George Ogilvy, 1st Lord Banff
George Ogilvy, 1st Lord Banff (c. 1587 – 11 August 1663) was a Scottish royalist army officer.
He was eldest son of Sir Walter Ogilvy of Banff and Dunlugas, by Helen, daughter of Walter Urquhart of Cromarty. He had charters to himself and Margaret Irving, his wife, of the barony of Dunlugas, 9 March 1611, and another of the barony of Inschedour, 14 February 1628. On 30 July 1627 he was created a baronet of Nova Scotia. The family seat was Inchdrewer Castle.
On Michaelmas 1628, Ogilvy killed his cousin, James Ogilvy, but on making assythment he was not further proceeded against. In January 1630 he assisted Gordon of Rothiemay against James Crichton of Frendraught, when Gordon was slain, and after Crichton was forced, through the attacks of the Gordons, to go south to Edinburgh, Ogilvy in 1634 had his two sons quietly sent to him.
Opponent of the CovenantersEdit
Ogilvy supported Charles I in his contests with the Covenanters. In February 1639 he gave information to the Marquis of Huntly of a proposed rendezvous of the covenanters at Turriff; Huntly contented himself with displaying his forces. When Huntly came to terms with Montrose, Ogilvy remained a royalist, and he also prevailed on the Viscount Aboyne not to join his father in the south. Shortly afterwards, along with Aboyne, he took measures for his defence, and after Aboyne broke up his forces he still continued in arms.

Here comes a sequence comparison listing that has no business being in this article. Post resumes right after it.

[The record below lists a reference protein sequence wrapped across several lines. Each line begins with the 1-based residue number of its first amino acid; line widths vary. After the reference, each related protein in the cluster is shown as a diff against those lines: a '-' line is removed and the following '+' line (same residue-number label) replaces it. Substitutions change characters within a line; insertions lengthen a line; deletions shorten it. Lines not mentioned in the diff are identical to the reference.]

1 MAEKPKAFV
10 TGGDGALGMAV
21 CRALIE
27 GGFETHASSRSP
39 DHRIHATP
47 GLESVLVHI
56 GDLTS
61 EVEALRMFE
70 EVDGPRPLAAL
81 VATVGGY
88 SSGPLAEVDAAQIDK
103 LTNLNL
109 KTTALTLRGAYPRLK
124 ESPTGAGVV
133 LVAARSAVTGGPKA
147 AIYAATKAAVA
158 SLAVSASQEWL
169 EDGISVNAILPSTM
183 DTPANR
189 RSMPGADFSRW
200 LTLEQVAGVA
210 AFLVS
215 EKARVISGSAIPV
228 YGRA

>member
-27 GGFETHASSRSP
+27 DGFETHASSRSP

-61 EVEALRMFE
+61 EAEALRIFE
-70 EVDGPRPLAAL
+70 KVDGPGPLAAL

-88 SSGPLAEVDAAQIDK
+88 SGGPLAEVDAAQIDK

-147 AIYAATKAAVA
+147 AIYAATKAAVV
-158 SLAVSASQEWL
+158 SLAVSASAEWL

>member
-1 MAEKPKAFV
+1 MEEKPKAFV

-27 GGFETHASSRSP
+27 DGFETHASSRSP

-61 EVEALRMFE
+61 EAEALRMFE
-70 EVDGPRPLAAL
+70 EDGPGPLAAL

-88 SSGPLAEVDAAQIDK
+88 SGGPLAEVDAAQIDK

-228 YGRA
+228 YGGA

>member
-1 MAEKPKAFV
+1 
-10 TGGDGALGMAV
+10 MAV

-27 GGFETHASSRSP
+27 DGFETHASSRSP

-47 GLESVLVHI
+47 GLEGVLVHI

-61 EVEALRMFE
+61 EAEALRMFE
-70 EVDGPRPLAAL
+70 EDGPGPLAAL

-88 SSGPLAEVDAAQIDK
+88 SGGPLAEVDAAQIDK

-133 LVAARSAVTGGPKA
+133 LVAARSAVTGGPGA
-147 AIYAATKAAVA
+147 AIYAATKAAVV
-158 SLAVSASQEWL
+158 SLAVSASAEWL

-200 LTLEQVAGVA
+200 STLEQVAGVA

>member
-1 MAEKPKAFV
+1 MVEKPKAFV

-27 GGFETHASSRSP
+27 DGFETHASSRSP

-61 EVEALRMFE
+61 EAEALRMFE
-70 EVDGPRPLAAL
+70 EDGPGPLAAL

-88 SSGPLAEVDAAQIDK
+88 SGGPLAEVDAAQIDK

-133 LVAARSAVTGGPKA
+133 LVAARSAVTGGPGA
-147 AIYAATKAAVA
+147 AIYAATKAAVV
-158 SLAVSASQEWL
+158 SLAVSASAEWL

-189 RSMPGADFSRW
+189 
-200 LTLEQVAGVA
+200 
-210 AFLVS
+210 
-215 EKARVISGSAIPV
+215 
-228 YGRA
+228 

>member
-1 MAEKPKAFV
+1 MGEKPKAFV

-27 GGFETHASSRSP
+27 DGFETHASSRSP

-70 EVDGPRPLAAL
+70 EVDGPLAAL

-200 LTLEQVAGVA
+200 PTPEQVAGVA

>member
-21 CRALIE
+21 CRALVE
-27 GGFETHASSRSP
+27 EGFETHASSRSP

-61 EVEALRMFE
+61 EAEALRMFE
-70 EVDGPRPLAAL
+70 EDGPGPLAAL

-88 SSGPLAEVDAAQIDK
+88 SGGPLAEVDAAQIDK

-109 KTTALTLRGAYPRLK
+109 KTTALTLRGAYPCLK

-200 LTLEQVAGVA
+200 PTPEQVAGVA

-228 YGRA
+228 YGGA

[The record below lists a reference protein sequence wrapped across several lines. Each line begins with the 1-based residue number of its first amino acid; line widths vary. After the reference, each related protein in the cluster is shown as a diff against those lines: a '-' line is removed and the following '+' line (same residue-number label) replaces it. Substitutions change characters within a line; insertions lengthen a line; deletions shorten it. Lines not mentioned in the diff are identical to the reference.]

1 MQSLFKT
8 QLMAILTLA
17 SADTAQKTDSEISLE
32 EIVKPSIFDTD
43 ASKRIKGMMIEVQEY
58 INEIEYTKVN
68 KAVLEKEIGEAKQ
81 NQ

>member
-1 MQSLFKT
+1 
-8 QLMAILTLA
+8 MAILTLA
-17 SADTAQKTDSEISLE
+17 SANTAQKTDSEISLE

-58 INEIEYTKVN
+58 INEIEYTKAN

Learning in May 1639 of another projected rendezvous of Covenanters at Turriff, Ogilvy proposed that an attack should be made on them, and, with Sir John Gordon of Haddo, he was appointed joint general of the forces. Early in the morning of 13 May the Covenanters were surprised, and completely defeated; Spalding, i. 185), the incident becoming known locally as the Trot of Turriff. On 15 May Ogilvy and other barons entered New Aberdeen with eight hundred horse, and took possession of the town, the Covenanters retreating. On the 22nd the barons left the town, and marched towards Strathbogie, where they learned of the proposed expedition of the northern Covenanters to join Montrose at Aberdeen. Deciding to bar their way, and, crossing the River Spey under the leadership of Ogilvy, they drew up on higher ground within two miles of Elgin. There was then a parley, and both parties agreed to lay down their arms.
On 30 May 1639 Ogilvy and others took ship at Macduff, Aberdeenshire, with the intention of sailing south to the king; but they meeting a ship carrying Aboyne and other royalists returning tnorth, and turned back. They landed on 6 June — Ogilvy being then prostrated by fever — at Aberdeen, where Aboyne proclaimed his lieutenancy in the north. Montrose having left Aberdeen for the south, the northern royalists had an opportunity of retaliation, and Ogilvy joined Aboyne and others in spoiling the Earl Marischal's lands.
About September 1639 Ogilvy went south to the king, and during his absence his palace at Banff and his country house at Inschedour were looted by the Covenanters under General Robert Monro. As part reparation, Charles I in 1641 presented to him six thousand merks Scots in gold. He was also by patent, dated at Nottingham 31 August 1642, created a peer of Scotland as Lord Banff.
By his first wife, Margaret, daughter of Alexander Irvine of Drum, Aberdeenshire, Ogilvy had a daughter Helen, married to James Ogilvy, 2nd Earl of Airlie; and by his second wife, Janet Sutherland of Duffus, Elgin, he had a son George, the second Lord Banff, and two daughters.